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Publication numberUS20080035757 A1
Publication typeApplication
Application numberUS 11/576,861
PCT numberPCT/US2005/036189
Publication dateFeb 14, 2008
Filing dateOct 6, 2005
Priority dateOct 8, 2004
Also published asCA2583232A1, US7819340, WO2006042127A2, WO2006042127A3
Publication number11576861, 576861, PCT/2005/36189, PCT/US/2005/036189, PCT/US/2005/36189, PCT/US/5/036189, PCT/US/5/36189, PCT/US2005/036189, PCT/US2005/36189, PCT/US2005036189, PCT/US200536189, PCT/US5/036189, PCT/US5/36189, PCT/US5036189, PCT/US536189, US 2008/0035757 A1, US 2008/035757 A1, US 20080035757 A1, US 20080035757A1, US 2008035757 A1, US 2008035757A1, US-A1-20080035757, US-A1-2008035757, US2008/0035757A1, US2008/035757A1, US20080035757 A1, US20080035757A1, US2008035757 A1, US2008035757A1
InventorsJohn Mueller, Patricia Mueller
Original AssigneeMueller John R, Mueller Patricia M
Export CitationBiBTeX, EndNote, RefMan
External Links: USPTO, USPTO Assignment, Espacenet
Cleaning Spray Nozzle
US 20080035757 A1
Abstract
A spray nozzle (10) has a nozzle body (20) with an inlet (24) and an outlet (26). The inlet (24) is attachable to a hose (2). The outlet (26) is configured to receive a chemically-containing cartridge (70). A forwardly-disposed trigger (30) is finger-actuated and operates the valve (52) of a first valve assembly (50) to control water flow through the nozzle (10). An inlet conduit (56) connects the first valve assembly (50) to a second valve assembly (60). The second valve assembly (60) is thumb-actuated by a toggle (40) to pass water through the nozzle (10) as clean water supplied to the nozzle (10) via the hose (2) or through the nozzle (10) as chemical-added water that is created by a venturi-induced assembly (80) contained within the cartridge (70).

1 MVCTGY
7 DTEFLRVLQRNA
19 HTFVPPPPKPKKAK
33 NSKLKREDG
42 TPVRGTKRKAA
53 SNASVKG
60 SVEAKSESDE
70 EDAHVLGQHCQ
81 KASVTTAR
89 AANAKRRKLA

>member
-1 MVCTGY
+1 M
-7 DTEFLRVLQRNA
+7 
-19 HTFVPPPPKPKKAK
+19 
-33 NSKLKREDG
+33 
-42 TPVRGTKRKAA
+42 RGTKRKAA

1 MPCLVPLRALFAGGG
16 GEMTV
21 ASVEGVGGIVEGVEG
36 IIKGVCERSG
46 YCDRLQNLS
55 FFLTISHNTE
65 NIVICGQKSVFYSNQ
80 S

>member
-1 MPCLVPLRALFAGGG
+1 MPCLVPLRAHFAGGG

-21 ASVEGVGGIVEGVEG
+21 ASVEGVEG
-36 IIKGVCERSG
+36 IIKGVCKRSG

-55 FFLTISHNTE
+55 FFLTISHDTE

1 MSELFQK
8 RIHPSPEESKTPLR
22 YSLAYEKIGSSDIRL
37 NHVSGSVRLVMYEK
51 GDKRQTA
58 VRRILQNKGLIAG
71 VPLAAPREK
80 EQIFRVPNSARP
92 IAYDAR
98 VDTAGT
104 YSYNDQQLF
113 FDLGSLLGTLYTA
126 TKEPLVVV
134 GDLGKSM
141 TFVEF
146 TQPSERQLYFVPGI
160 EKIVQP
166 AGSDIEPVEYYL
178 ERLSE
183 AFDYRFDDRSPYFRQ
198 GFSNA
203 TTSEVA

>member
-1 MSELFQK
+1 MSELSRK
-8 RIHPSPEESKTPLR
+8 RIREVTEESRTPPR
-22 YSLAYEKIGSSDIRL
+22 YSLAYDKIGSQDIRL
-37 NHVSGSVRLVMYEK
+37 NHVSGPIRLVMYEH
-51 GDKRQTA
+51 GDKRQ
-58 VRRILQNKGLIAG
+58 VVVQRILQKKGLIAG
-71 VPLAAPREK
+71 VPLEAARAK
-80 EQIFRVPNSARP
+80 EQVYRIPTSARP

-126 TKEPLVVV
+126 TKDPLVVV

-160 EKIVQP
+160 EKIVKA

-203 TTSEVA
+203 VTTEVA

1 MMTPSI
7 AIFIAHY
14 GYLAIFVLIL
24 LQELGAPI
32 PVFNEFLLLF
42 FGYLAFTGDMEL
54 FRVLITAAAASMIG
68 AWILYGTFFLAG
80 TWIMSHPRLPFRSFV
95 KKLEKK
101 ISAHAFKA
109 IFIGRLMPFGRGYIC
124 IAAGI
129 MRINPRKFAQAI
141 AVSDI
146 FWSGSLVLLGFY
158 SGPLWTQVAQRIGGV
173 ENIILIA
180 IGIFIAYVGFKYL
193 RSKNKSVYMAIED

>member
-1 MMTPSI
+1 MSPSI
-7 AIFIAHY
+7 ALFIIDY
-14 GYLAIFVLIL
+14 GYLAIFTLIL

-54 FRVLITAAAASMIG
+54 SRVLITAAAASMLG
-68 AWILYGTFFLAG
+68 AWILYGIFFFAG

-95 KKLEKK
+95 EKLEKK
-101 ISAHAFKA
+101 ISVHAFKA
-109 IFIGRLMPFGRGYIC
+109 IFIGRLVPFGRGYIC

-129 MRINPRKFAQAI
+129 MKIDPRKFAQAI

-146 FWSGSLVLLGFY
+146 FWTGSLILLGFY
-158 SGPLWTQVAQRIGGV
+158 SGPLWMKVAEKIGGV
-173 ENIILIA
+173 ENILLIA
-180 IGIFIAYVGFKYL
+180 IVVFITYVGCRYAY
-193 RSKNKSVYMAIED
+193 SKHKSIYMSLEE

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Claims(21)
1. A cleaning spray nozzle which comprises
a nozzle body including an inlet for receiving water, an outlet for discharging water and a water flow continuum disposed between the inlet and the outlet,
a cartridge attached to the nozzle body outlet, said cartridge containing a chemical therewithin and including means for allowing water to flow from the nozzle body outlet and through the cartridge,
means for selectively discharging water from the nozzle body, and
means for selectively dispensing chemical from the cartridge into the water being discharged from the nozzle body.
2. The spray nozzle of claim 1 wherein the means for selectively discharging water comprises a nozzle trigger and a water flow valve that is actuated by the trigger.
3. The spray nozzle of claim 2 wherein the means for selectively dispensing chemical from the cartridge into the water comprises a nozzle toggle and a pair of water flow valves that are actuated by the toggle.
4. The spray nozzle of claim 1 wherein the cartridge includes a chemical reservoir and utilizes a pressure differential to draw chemical from the chemical reservoir and into the water flowing through the cartridge.
5. A hand-held cleaning spray nozzle which comprises
a nozzle body including an inlet end, an outlet end and a water flow continuum disposed between the inlet and the outlet ends,
a forwardly-disposed and finger-actuated nozzle trigger, such trigger being operable to selectively actuate water flow through the nozzle body,
a chemical-dispensing assembly, said assembly having a chemical-containing cartridge disposed within it, and